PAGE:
A Uyghur tells of the terrible ordeal he has been living since he defected from the mission to spy for the communist regime to other members of his community, who denounce the human rights abuses suffered by millions of people in China because of their ethnicity and belief while being exiled in Europe.
Four years ago, in early 2018, Memettursun Omer left China with the secret mission to infiltrate and spy on Uyghur groups, and under the threat of dire consequences for him and his family if they cut off contact with the Chinese Communist Party (CCP) authorities.
Omer, who belongs to Xinjinag, the northwestern region of China, is now under CCP stalking in Kirkenes, a small town in Norway.
A few months before his trip to Europe, the Chinese regime had imprisoned him after he returned to China from a business trip under the pretext of interrogating him for alleged foreign connections.
During his stay in the Chinese prison, he was brutally tortured, and subjected to constant brainwashing sections and threats of reprisals against his family in order to break him psychologically.
When he could take no more physical and psychological torture, Omer gave in to plead guilty, so the Chinese regime forced him to sign a statement admitting he was a terrorist, and prepared him to spy for the regime, according to The Guardian.
“Wherever you go, we can use this to show you’re a criminal and bring you back to China,” CCP thugs told him. “If you ever start to forget what we told you, just look at the moon. Wherever you can see the moon, we can find you.”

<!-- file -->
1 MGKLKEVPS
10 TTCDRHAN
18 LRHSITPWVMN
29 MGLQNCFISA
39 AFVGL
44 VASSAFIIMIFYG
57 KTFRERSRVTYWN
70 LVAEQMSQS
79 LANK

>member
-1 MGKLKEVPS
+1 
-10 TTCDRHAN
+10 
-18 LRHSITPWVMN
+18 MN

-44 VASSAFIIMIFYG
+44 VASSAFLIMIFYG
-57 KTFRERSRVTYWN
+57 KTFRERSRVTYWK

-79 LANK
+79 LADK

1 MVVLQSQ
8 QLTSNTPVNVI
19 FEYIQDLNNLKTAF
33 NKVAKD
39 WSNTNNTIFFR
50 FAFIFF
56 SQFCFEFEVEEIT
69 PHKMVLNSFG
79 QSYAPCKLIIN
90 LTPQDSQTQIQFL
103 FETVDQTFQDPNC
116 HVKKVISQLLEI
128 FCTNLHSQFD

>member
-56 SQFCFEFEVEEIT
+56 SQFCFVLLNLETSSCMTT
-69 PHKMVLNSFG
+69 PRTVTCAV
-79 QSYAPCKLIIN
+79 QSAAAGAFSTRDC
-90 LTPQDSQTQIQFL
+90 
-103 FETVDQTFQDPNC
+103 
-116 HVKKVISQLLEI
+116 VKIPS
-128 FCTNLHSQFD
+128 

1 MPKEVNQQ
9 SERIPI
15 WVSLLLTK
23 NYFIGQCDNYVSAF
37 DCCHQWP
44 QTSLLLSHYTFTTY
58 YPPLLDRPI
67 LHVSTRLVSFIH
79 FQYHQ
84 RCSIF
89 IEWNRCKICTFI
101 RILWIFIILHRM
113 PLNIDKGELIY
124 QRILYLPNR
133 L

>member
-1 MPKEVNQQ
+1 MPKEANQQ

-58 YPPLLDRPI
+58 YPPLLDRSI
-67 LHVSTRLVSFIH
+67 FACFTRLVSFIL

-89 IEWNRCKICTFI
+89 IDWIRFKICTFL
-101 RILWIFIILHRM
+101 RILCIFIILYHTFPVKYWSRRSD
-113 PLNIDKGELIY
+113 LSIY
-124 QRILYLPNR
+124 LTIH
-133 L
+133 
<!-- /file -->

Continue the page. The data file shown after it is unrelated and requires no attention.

The Muslim Uighur escaped his spy activity, first traveling to Istanbul, where he married and reunited with his father, and then, after continued threats from the Chinese regime, feeling it was no longer safe to stay there, he left for Turkey and later ended up in the small Norwegian town just a few miles from the Russian border, where he arrived in January.
“We’ll kill you,” was the message his Chinese pursuers sent to his family via WhatsApp after he arrived in Turkey. “You don’t need us to tell you how we do things. We’ll deal with this problem according to our own rules,” they added, as Omer recounted.
Surveillance has “a psychological way of crushing your mind,” Omer says. “I felt like I was still in prison. I was scared and paranoid every day.”
But Omer is not alone in living the terror of CCP threats day in and day out. The Uyghur community in Oslo claims that “close to 100%” of Uyghurs in Norway face surveillance, threats and censorship by the Chinese regime, according to The Guardian.
Groups persecuted by the Chinese regime in China, whether for their ethnicity or their beliefs, such as practitioners of the Falun Dafa spiritual discipline (also known as Falun Gong), reveal that even in democratic countries they face the threat of the Chinese surveillance state and intimidation tactics.
Through Chinese embassies in free countries, the Chinese regime has been able to influence local state and police authorities to pressure, intimidate and censor such minorities, showing that many states are quietly accepting the authoritarian rules of a totalitarian communist country within their own democratic nations.